So You’ve Got Yourself a Policy. Now What?


I talk to a lot of people about anti-harassment policies. For a long time, those discussions were mostly about why we should have them for our events. After that, figuring out what to put in them predominated. Much discussion has gone into how to treat people who come forward to report abuse and how and whether to share information with people who might have a legitimate interest.

Those are all good discussions to have. I think they’ve generally been productive. Some of them, like sharing information, will be ongoing for a while as we make good decisions and bad in these uncharted waters. Lately, however, a different topic has been surfacing.

We know from situations in which they’ve failed that “zero-tolerance” policies, policies in which any act that is deemed to be unacceptable results in expulsion and exclusion, don’t work well. They fail in three main ways. People who are against harassment policies in general are quick to point out that they leave no room for honest mistakes. They are correct when talking about zero-tolerance policies, even if they make the same criticism about all policies.

These policies also fail because they discourage reporting. People who experience undesirable behavior under zero-tolerance policies know that reporting may well lead to expulsion. That frequently isn’t what they’re looking for. They just want the behavior to stop. This means that much undesirable behavior goes unreported. Even people who have experienced significant harassment won’t always report if reporting means taking responsibility for someone being expelled and excluded.

Finally, zero-tolerance policies fail because they’re difficult for organizers to follow. This seems counterintuitive, but it’s true. When there’s a one-strike-and-you’re-out policy, it gets harder for organizers to determine they’re making the right choice. Patterns of behavior are easier to work with than a single incident. Except in blatant cases, a single incident may be ambiguous where a pattern of behavior won’t be. This can lead to very high standards of evidence being required for action because the only action allowed is drastic.

It’s little wonder that we avoid zero-tolerance policies. At the same time, however, we haven’t talked much about how event organizers should deal with behavior that, on its own, may not merit expulsion. And if organizers don’t feel they have the knowledge to do more than expel or ignore, we end up with de facto zero-tolerance policies.

Since we know those don’t work well, I and a few other people have been talking about how to help organizers navigate that middle road. Maybe it shouldn’t be difficult, but it seems that we have as much difficulty setting limits and boundaries for spaces we control as organizers as we do in setting limits and boundaries for ourselves. So here’s a sample scenario and decision tree.

To make this the most useful, let’s make it hard. Let’s take an edge situation with a lot at stake. Assume you’re an organizer who has just been told that one of your volunteers or your speakers has done something another volunteer found inappropriate. It isn’t a big thing, maybe a joke that relies on an obscure gender- or race-based stereotype, an overenthusiastic and overpersonal compliment, an unwelcome shoulder rub.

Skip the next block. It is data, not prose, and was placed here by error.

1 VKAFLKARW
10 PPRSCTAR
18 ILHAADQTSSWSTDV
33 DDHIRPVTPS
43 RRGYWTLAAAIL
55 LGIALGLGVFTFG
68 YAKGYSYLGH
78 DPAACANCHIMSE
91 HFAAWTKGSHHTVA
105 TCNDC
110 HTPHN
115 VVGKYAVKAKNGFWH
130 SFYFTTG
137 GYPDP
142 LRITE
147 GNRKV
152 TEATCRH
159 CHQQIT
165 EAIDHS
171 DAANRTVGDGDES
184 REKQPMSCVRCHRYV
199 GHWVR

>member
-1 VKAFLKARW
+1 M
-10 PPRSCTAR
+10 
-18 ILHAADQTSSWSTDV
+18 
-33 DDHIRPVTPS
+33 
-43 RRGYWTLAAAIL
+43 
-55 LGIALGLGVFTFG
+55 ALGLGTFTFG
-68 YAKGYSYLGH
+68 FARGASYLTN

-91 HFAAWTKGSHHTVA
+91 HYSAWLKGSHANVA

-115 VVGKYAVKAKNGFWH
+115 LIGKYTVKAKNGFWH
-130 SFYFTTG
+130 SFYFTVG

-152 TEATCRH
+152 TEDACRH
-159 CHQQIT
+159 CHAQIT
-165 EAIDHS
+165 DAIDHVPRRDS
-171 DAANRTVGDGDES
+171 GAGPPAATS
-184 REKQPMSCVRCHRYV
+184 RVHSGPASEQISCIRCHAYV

Whatever has happened, it is first and foremost deniable. It could be a moment of ignorance. It could be a misunderstood situation. Unfortunately, that doesn’t tell you much, because predatory types typically also make their first move(s) deniable. In that case, they use a tiny step over the line to gauge how someone responds to having their boundaries violated. They’re testing to see whether it’s safe to cross more boundaries.

Lucky you, this volunteer’s reaction was to come to you. Actually, this does make you lucky. It gives you a chance to deal with the situation in-house, before it can affect any of your attendees. Unfortunately, it’s still uncomfortable for you as an organizer.

It’s also extra important that you get this right. Speakers/special guests and volunteers are in a position of power relative to your average attendee. If they do turn out to be predatory, their targets are less likely to feel they can comfortably resist, and they’re less likely to report problems directly to organizers because they’re less likely to think they’ll get a fair hearing. Speakers/special guests and volunteers are also the people that make your program run and put butts in your seats. You don’t want to antagonize them without reason.

So you really, really want to get this right the first time, but all you have to go on is one ambiguous incident. This is not a fun place to be, and if you face it, you have my sympathy. Nor are you alone. Ambiguous situations will be the bulk of what you deal with under your anti-harassment policy.

The good news is that there is a fairly straightforward way of managing these situations. If you have any assertiveness training, you’ll recognize the technique. However, you may not fully appreciate what information you pick up from the responses.

Let’s go with the speaker/shoulder rub combination here for the maximum discomfort. If this happens, start by assuming the mistake is innocent. That assumption doesn’t change how you respond, but it does keep you in a non-accusatory frame of mind. So what do you say?

I’ve been informed you gave [volunteer] an unwanted shoulder rub. Though your intent may have been good, that violates our policy. I need to know from you that this sort of thing won’t happen again at our con.

It’s short. It’s simple. It assumes goodwill. It states the problem without resorting to labels. It restates the boundary. It calls for an immediate commitment to uphold the boundary from the speaker.